The Secret to Raising Self-Assured Kids:
Let Them Tell You
By Angela Talent

The Secret to Raising Self-Assured Kids:
Let Them Tell You
By guest writer Angela Talent
Finding Good Certification Member
and Founder of Me Making Sense of Myself


I was looking at my teenagers and thinking, “If only they could have the confidence and support I didn’t have.” Then I found myself talking from the “Peanut Gallery”, “You need to do this.” Or “You need to do that.” Or “If only you would have asked, I could have told you that was going to be a problem.” None of my comments were helpful and none of them were bringing us together. Absolutely none of them helped them to feel safe, confident or successful. If anything, they were driving us further apart.

They were getting the idea that they weren’t good enough from me! It was the opposite of what I was trying to do but I didn’t know any other way. I scrolled by Brian’s short videos on social media and in the stories, he was saying there was another way to connect. I thought, I’m going to try this.


It was late 2022, there was a free short class he was offering. I went (ok, so I didn’t really go anywhere, I hopped on a Zoom). This was safe. I had been disabled for eleven and a half years at this point and being around people scared the crap out of me. I have Complex Regional Pain Syndrome (the worst pain syndrome you could get) and usually people would reach out for a handshake, grab my shoulder or hit my back, so I limited the places I would go and the interactions I would have. Less pain and more time to spend with the kids. I thought it was great with the exception that I was driving them crazy!

In the class Brian taught us how to ask, “What’s one good thing that happened in your day?” First, he showed us how and, before I knew it, I was in a breakout room with a stranger asking about the good in their day. I felt energized and they did too. This was just what I needed. I needed more of this feeling that told me I was important and valued and so did my kids.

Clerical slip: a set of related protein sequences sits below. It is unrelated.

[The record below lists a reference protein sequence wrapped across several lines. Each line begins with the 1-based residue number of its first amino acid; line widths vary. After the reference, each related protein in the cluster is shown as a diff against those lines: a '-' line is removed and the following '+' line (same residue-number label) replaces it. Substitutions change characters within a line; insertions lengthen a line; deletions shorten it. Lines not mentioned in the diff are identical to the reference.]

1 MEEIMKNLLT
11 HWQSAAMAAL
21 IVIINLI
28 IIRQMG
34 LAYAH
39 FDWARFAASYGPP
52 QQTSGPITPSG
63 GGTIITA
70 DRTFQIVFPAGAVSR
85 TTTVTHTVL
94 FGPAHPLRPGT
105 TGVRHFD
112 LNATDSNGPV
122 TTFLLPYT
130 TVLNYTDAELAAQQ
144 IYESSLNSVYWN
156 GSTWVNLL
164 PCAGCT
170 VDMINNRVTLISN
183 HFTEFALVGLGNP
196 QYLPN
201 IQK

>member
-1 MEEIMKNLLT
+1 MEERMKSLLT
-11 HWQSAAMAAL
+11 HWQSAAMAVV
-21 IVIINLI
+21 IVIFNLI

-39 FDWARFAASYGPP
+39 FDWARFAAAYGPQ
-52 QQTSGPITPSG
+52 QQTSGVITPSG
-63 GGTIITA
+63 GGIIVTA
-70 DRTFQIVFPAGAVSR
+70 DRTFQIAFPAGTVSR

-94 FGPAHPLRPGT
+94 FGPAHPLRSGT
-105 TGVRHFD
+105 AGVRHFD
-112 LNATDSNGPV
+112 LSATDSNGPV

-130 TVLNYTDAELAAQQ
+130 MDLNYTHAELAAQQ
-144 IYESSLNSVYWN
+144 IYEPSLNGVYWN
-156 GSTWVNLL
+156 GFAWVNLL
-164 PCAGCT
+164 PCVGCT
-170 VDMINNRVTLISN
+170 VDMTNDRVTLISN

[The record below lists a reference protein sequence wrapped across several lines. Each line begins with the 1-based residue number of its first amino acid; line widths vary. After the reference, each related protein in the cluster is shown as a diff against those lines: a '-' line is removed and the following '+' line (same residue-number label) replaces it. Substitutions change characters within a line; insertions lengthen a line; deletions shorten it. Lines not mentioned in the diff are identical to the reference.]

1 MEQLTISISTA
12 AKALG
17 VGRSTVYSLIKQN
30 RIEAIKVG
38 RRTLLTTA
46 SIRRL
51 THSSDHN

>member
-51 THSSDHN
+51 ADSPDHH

I eagerly went into my life to practice. I was going to connect with my kids the same way I did with the people in the class. I asked my oldest, “Hey, what’s one good thing that happened in your day?” She looked at me like I was crazy and said, “That’s dumb. I’m not answering that.” Then she walked away. I had learned to accept no for an answer and that was definitely a no. I thought, I must be doing something wrong.

I went back to Brian and told him I didn’t think it was working. In my mind, this was supposed to help me have better conversations and that one certainly went nowhere. Brian explained that when a question is asked, your brain can’t help but answer it; her brain was answering it but she just wasn’t sharing with me.

I kept practicing and showing up to events. I wanted my kids and my friends and, well,  everyone I came into contact with to know they mattered - which was how I felt after these conversations.

There was one thing missing from my equation; I was going around with this idea if I asked the right question, they would get the same feeling I got. But that wasn’t true. I learned that when you ask a question for someone else to feel better it puts us into status disequilibrium. Basically, it was like me walking around telling people they weren’t good enough and needed my help so they could feel good. No wonder my daughter was still telling me the questions were dumb!

I had to figure out my why. That’s what Brian said. What was the benefit to me? Why did I want that? If I have that, what would I have more of? Well, I thought I want more fun. So, I decided to ask every chance I got about the good. I literally turned it into a game. I asked people everywhere. It was great fun and still not the point. I had to figure out why I was asking the question I was asking. And fun wasn't really the why.

A moment of serendipity arrived. My daughter stood up to her boss for something that was not ok. She called me in tears. She lost her job. She was devastated. I was able to validate her pain. I was wondering how she got through this really hard situation and if there was anything she would do again. Tough interactions are bound to creep into my life, and she has always been cool under pressure and I wanted to know how she did it. So, I asked, “What would you do again?” She told me she would stand up again for what she knew to be right. This was the beginning of a great conversation.

A few days later, I realized I needed some confidence to start - really start - my YouTube Channel. I thought, I need to know what she knows. She lost her job and knew she did the right thing and I needed some of that. So, I called her and we talked for almost an hour. She never talked to me that long! I got schooled in how to have confidence and I loved every minute of it. The part I didn’t anticipate was that she was going to have more confidence too and she started applying for jobs that same day.

This journey was not easy. I got a lot of bumps and bruises along the way and, just like any good book that keeps you up into the wee hours of the morning, totally worth it.

Now my kids know, not because I told them, not because I asked them questions so that I could help them, they know they are successful, safe and confident because they told me so.